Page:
As we’ve noted in the past, developing just three good sterilizer machine habits can easily save you thousands of dollars.
But if you want to get the most out of your autoclave (and stay on the right side of best-practices, industry standards, and government recommendations and regulations) you need a maintenance plan with a little bit of structure. Although you’ll always want to check with your supplier/manufacturer (or the manual that came with your sterilization machine) prior to doing any maintenance, the following are good preventative care practices for most steam autoclaves.
But the most important part of your maintenance plan is to Keep an accurate Maintenance Log! Good record keeping makes it much easier to pinpoint recurring issues, and is invaluable if you have to call in a service technician or work with the manufacturer to resolve lingering problems.
Daily Sterilizer Machine Maintenance
- Basic Wipe Down: Wipe down your sterilizer machine with a damp cloth—paying special attention to the inside of the chamber. This prevents the build-up of spilled media, potentially corrosive chemicals, or residual fluids from waste loads.
- TIP: If you regularly process waste loads, place your red bags in a SOLID STEEL TRAY before putting them in the autoclave. The tray catches drips, leaks, and boil-overs, ultimately saving you a great deal of time and money on repairs.
Weekly Sterilizer Machine Maintenance
- Full Autoclave Cleaning: Check the exterior of the machine and the inside walls of the pressure vessel for general cleanliness, particularly around operating parts and external switches and sensors. In most cases, you can clean your autoclave chamber with nothing more than a plastic (not metal!) kitchen scouring pad and water or mild dish soap. Pay special attention to the the heating element (if you have an in-chamber heater) and any exposed sensors, removing any scale deposits. (Scale interferes with the functions of these components.) Finally, use anti-bacterial wipes to clean exterior panelling.
- TIP: NEVER use abrasive or chemically aggressive cleaners on the sterilizer machine’s pressure vessel! Chlorine-, hydroxide-based, or other aggressive cleaners can damage the pressure vessel and other components. Use a bleach-free, chlorine-free all-purpose spray cleaner suitable for stainless steel, such as Fantastik All-Purpose spray cleaner or Formula 409 All-Purpose cleaner. If you have mineral deposits to remove, use a mild descaling agent containing phosphoric acid (CLR is a popular brand). Be sure to thoroughly flush the chamber after cleaning.
- Door Check: Check the free movement of the door and any locking mechanisms. If the door does not lock and release smoothly, first look for obstructions, and then check the closure arms, hinges, and points where the door mates with the body of the autoclave. Moving parts and mating faces may perform best when lightly coated with high-temperature copper grease (sold at most auto supply stores; check with your manufacturer for details).
- Gasket Check: Note the condition of the door’s sealing gaskets; keeping them clean will prolong their working life (always replace them as soon as they show damage, as a matter of both efficient operation and safety). Many gaskets will also last longer if regularly coated with a thin layer of grease (most need a high-temperature grease, such as “high-vacuum” silicone grease—check your manual for details or contact your manufacturer).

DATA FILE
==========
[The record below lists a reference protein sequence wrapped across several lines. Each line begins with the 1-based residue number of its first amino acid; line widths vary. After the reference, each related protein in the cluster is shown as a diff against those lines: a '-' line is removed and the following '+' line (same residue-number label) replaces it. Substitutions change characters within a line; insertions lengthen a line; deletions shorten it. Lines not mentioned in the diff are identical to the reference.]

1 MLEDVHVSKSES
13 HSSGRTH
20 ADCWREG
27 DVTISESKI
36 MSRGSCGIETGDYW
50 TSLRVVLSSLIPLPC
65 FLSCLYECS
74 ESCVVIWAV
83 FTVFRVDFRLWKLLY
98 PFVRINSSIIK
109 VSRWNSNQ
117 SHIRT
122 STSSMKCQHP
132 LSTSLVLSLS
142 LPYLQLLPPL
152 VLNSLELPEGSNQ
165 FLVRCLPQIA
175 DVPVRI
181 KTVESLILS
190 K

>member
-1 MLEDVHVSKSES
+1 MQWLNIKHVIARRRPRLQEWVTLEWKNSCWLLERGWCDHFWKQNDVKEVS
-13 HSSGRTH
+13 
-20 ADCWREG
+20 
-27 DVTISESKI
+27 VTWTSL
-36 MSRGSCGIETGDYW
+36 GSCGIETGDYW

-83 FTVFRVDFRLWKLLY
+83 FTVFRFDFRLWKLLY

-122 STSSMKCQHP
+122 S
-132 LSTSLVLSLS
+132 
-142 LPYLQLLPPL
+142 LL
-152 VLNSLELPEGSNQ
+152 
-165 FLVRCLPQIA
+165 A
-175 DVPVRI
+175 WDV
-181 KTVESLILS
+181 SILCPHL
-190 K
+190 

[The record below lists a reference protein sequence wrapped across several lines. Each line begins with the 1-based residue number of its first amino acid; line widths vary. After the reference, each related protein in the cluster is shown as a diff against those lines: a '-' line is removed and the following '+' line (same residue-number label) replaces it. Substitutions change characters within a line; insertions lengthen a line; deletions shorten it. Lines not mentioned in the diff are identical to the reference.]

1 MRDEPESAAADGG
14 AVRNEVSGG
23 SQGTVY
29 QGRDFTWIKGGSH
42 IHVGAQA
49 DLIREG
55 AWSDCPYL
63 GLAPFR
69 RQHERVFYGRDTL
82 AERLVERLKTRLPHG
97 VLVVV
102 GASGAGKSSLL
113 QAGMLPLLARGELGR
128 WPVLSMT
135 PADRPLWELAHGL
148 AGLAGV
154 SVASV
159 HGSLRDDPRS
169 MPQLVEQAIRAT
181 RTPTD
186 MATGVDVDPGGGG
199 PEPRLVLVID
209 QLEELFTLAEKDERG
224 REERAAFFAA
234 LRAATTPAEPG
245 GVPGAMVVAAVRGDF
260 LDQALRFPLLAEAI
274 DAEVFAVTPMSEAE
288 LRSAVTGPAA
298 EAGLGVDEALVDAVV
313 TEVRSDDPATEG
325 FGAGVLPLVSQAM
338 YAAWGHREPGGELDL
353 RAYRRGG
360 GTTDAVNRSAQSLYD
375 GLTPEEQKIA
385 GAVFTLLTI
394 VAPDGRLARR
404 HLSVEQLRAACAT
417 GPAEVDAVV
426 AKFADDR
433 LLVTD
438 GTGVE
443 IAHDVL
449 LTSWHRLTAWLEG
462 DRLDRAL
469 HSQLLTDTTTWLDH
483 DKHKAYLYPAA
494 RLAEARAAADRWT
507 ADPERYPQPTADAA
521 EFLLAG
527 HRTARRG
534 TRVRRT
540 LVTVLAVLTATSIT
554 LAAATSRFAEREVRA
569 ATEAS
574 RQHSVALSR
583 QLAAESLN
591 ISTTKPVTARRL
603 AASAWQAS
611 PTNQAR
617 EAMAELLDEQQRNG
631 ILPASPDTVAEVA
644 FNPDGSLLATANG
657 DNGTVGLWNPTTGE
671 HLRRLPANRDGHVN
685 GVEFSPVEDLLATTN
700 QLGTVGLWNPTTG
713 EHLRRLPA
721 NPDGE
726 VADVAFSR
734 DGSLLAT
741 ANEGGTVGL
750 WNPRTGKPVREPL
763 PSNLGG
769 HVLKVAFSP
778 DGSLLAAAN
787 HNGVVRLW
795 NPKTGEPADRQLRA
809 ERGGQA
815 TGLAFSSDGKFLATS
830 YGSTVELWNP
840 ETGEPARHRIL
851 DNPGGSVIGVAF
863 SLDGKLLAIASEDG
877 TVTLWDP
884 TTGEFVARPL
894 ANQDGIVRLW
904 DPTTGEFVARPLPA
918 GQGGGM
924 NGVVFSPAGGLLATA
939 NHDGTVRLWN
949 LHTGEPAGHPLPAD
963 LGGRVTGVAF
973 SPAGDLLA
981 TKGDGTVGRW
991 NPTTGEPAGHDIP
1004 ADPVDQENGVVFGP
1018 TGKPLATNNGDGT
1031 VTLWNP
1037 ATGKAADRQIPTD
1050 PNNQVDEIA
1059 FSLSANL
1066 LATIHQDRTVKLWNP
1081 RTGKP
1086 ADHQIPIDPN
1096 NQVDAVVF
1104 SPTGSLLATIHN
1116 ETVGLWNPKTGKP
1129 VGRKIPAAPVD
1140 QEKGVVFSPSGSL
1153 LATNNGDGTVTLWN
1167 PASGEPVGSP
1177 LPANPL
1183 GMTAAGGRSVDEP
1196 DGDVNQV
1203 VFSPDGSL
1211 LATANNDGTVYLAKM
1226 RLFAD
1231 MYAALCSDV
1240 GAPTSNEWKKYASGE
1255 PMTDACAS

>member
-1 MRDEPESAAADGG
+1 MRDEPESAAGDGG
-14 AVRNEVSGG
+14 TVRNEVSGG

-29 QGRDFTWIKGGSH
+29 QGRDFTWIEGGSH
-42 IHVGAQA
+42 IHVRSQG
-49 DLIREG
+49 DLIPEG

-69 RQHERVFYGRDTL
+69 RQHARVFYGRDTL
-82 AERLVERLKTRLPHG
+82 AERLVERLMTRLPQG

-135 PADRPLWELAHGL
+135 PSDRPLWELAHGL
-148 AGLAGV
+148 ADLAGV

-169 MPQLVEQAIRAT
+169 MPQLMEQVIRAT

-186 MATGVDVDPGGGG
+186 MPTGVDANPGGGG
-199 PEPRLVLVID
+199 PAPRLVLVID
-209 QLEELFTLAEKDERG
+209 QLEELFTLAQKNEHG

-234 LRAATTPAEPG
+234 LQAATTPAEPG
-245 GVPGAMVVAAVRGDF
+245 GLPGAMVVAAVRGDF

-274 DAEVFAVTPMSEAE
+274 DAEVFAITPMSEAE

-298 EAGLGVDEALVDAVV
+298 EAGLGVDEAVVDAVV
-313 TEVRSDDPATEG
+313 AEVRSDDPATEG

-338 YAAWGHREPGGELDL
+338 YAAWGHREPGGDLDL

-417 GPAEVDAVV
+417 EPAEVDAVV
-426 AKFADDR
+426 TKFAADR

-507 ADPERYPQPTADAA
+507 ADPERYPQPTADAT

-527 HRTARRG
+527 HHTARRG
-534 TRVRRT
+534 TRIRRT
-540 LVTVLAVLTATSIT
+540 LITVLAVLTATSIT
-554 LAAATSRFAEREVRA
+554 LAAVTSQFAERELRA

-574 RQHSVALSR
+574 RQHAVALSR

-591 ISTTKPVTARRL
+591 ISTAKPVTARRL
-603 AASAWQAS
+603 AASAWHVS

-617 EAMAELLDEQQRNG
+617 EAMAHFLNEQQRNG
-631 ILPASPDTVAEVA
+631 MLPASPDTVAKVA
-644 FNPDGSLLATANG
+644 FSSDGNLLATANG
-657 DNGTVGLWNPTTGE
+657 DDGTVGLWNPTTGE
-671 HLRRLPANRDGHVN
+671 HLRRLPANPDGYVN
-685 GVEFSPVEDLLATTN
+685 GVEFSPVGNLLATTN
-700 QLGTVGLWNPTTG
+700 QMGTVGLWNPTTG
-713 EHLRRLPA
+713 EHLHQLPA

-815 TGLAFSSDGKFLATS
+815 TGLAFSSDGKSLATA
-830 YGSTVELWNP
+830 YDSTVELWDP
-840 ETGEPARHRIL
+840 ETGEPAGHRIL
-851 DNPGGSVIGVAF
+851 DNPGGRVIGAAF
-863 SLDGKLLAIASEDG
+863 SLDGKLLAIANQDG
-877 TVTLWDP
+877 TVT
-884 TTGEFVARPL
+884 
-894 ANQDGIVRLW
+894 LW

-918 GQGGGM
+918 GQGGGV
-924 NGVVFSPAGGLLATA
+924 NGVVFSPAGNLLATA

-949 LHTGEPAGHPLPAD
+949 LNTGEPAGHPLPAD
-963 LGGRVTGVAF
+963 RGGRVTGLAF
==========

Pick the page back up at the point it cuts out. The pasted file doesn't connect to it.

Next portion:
- Drain Check and Vent: If the autoclave has been plumbed directly into a drain using flexible tubing, this should be checked for any signs of blockage or damage. Also check that both ends of the tube are securely connected. Check the autoclave’s safety valve outlet for any obstruction.
Monthly Sterilizer Machine Maintenance
- Remove Standing Water: Prior to the regular weekly Full Cleaning, remove any standing water from the chamber or reservoir (a consumer-grade “wet/dry” shop vacuum is ideal for this). Now wipe down the heating elements (if accessible), water level probe(s), chamber interior, etc. Be sure to wipe away any spilled media, accumulated scale, waste residues, etc. (making sure to use gentle cleaners, as noted in the Weekly Maintenance section). Finally, wipe all exterior surfaces down using anti-bacterial wipes.
- Check General Operation: Run your most common cycles to confirm they are performing consistently and as expected. Note any errors, warnings, or irregularities in the Maintenance Log and address them immediately.
Bi-Annual Sterilizer Machine Maintenance (performed every six months)
- Scale Prevention: Every water supply contains trace minerals. These tend to slowly accumulate in the autoclave chambers and plumbing, and especially on in-chamber heating elements. Scale build-up will significantly impact autoclave performance and decrease operational lifetime. Distilled white vinegar (available at any grocery store) can be used to prevent scale accumulation. Fill the autoclave with a 50/50 solution of distilled white vinegar and water, and then run a normal cycle. Once the cycle is complete, thoroughly flush the chamber, and run a second empty load before returning to normal operation.
- Temperature Control and Pressure Gauge Check: Run the autoclave. Five minutes into the dwell stage check the reading shown on the temperature display and pressure gauge. Do they match what’s show on the Steam Table (below)? Check again five minutes later. A consistent disparity between your readings and those in the table indicates trapped air or a calibration problem. Note these discrepancies in the Maintenance Log, and contact your manufacturer or technician.